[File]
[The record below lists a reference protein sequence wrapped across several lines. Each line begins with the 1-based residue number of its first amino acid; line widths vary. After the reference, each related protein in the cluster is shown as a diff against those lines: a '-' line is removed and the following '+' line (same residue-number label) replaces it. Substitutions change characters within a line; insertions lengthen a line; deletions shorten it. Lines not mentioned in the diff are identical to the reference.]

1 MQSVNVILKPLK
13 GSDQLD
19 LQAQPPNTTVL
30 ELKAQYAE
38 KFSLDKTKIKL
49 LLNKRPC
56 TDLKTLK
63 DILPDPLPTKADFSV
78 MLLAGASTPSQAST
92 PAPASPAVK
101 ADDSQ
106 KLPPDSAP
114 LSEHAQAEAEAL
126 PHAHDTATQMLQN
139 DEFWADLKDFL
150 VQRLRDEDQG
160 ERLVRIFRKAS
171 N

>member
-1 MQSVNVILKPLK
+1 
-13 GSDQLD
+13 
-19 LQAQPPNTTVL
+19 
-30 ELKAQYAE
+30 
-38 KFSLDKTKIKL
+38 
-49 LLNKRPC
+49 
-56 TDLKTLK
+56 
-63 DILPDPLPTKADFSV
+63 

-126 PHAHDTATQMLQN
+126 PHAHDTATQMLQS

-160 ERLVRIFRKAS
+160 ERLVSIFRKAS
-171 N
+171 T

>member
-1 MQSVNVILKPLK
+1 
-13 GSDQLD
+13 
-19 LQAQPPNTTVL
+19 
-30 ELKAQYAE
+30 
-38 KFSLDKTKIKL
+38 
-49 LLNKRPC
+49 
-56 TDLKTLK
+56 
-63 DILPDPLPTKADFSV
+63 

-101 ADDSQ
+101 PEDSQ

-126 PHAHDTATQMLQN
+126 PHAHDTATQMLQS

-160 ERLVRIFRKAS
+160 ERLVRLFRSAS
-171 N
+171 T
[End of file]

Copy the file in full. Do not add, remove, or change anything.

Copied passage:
[The record below lists a reference protein sequence wrapped across several lines. Each line begins with the 1-based residue number of its first amino acid; line widths vary. After the reference, each related protein in the cluster is shown as a diff against those lines: a '-' line is removed and the following '+' line (same residue-number label) replaces it. Substitutions change characters within a line; insertions lengthen a line; deletions shorten it. Lines not mentioned in the diff are identical to the reference.]

1 MQSVNVILKPLK
13 GSDQLD
19 LQAQPPNTTVL
30 ELKAQYAE
38 KFSLDKTKIKL
49 LLNKRPC
56 TDLKTLK
63 DILPDPLPTKADFSV
78 MLLAGASTPSQAST
92 PAPASPAVK
101 ADDSQ
106 KLPPDSAP
114 LSEHAQAEAEAL
126 PHAHDTATQMLQN
139 DEFWADLKDFL
150 VQRLRDEDQG
160 ERLVRIFRKAS
171 N

>member
-1 MQSVNVILKPLK
+1 
-13 GSDQLD
+13 
-19 LQAQPPNTTVL
+19 
-30 ELKAQYAE
+30 
-38 KFSLDKTKIKL
+38 
-49 LLNKRPC
+49 
-56 TDLKTLK
+56 
-63 DILPDPLPTKADFSV
+63 

-126 PHAHDTATQMLQN
+126 PHAHDTATQMLQS

-160 ERLVRIFRKAS
+160 ERLVSIFRKAS
-171 N
+171 T

>member
-1 MQSVNVILKPLK
+1 
-13 GSDQLD
+13 
-19 LQAQPPNTTVL
+19 
-30 ELKAQYAE
+30 
-38 KFSLDKTKIKL
+38 
-49 LLNKRPC
+49 
-56 TDLKTLK
+56 
-63 DILPDPLPTKADFSV
+63 

-101 ADDSQ
+101 PEDSQ

-126 PHAHDTATQMLQN
+126 PHAHDTATQMLQS

-160 ERLVRIFRKAS
+160 ERLVRLFRSAS
-171 N
+171 T